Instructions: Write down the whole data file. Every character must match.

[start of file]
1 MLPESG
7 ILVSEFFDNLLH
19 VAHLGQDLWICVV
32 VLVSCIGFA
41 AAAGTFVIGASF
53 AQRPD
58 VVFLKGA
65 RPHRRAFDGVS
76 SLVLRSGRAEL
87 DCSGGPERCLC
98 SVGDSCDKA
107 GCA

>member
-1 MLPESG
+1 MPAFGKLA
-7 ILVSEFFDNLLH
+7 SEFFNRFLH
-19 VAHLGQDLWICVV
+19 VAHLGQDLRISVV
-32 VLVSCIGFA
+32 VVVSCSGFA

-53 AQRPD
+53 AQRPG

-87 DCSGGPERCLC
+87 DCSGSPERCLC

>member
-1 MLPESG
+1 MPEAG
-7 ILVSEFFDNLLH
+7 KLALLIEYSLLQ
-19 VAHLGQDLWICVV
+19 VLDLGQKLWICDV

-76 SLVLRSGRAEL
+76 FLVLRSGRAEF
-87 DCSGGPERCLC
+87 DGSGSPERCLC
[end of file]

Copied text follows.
1 MLPESG
7 ILVSEFFDNLLH
19 VAHLGQDLWICVV
32 VLVSCIGFA
41 AAAGTFVIGASF
53 AQRPD
58 VVFLKGA
65 RPHRRAFDGVS
76 SLVLRSGRAEL
87 DCSGGPERCLC
98 SVGDSCDKA
107 GCA

>member
-1 MLPESG
+1 MPAFGKLA
-7 ILVSEFFDNLLH
+7 SEFFNRFLH
-19 VAHLGQDLWICVV
+19 VAHLGQDLRISVV
-32 VLVSCIGFA
+32 VVVSCSGFA

-53 AQRPD
+53 AQRPG

-87 DCSGGPERCLC
+87 DCSGSPERCLC

>member
-1 MLPESG
+1 MPEAG
-7 ILVSEFFDNLLH
+7 KLALLIEYSLLQ
-19 VAHLGQDLWICVV
+19 VLDLGQKLWICDV

-76 SLVLRSGRAEL
+76 FLVLRSGRAEF
-87 DCSGGPERCLC
+87 DGSGSPERCLC